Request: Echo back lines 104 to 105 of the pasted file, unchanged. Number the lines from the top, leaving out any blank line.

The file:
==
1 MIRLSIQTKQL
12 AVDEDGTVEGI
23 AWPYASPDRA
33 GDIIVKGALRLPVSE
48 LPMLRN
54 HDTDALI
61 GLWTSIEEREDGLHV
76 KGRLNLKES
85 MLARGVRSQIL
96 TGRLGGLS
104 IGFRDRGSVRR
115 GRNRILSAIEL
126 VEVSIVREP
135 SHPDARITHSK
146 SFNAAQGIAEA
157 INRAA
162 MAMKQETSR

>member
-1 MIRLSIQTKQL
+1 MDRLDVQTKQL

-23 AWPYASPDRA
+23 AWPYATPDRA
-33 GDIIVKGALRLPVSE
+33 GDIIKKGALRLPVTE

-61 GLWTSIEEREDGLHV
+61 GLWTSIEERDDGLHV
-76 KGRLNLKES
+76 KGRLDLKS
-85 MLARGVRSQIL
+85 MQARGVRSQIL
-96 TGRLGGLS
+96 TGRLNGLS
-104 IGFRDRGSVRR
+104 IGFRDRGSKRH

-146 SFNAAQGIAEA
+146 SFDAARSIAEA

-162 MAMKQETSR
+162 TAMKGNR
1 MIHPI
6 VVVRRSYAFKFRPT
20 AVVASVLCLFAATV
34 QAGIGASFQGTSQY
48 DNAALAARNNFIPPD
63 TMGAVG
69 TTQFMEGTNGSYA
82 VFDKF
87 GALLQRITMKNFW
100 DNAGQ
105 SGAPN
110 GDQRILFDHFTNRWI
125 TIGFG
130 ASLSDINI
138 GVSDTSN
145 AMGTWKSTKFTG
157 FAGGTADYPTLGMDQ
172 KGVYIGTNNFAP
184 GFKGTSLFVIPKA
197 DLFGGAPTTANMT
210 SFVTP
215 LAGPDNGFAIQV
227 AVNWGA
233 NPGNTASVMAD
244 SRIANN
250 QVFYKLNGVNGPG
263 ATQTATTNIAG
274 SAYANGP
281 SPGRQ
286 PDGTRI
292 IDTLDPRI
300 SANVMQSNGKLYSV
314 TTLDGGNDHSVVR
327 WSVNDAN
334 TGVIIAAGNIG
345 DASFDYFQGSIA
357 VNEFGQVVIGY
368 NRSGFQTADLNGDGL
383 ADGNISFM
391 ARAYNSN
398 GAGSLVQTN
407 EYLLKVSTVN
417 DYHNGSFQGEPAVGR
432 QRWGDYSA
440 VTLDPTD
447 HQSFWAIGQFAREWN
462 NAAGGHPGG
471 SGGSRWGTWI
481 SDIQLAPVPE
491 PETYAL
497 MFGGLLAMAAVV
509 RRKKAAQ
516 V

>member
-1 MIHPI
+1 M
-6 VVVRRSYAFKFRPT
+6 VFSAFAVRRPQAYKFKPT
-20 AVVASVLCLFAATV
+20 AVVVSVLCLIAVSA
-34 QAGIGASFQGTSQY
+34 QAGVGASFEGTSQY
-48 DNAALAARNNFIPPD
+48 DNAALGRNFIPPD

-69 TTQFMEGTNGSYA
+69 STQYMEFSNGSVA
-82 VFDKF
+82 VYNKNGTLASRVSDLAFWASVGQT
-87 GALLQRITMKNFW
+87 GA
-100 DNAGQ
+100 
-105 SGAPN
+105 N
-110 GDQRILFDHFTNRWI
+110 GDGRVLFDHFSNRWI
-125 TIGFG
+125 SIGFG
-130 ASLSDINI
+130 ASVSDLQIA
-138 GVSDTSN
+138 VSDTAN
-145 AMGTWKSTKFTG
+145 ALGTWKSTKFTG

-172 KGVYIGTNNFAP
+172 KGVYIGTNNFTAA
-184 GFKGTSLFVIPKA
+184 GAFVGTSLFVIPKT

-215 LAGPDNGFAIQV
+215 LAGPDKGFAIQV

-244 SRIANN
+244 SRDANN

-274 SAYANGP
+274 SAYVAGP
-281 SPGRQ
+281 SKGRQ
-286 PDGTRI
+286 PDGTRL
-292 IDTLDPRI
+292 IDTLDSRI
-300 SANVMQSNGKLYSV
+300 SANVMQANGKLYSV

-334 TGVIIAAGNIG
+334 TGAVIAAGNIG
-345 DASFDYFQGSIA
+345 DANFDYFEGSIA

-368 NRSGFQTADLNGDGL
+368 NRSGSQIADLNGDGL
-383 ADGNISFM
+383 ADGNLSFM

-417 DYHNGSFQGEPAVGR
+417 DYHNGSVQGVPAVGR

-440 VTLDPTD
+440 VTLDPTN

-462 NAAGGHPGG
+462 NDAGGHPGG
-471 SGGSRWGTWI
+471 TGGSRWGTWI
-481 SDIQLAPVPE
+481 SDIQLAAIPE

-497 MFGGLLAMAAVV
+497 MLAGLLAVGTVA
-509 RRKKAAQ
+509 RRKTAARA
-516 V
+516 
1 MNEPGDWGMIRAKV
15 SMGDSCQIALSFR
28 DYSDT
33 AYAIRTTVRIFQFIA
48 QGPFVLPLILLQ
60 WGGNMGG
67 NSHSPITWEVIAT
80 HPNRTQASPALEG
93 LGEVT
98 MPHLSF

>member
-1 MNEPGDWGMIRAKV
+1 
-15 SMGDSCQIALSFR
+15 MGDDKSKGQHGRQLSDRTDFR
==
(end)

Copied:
+69 STQYMEFSNGSVA
-82 VFDKF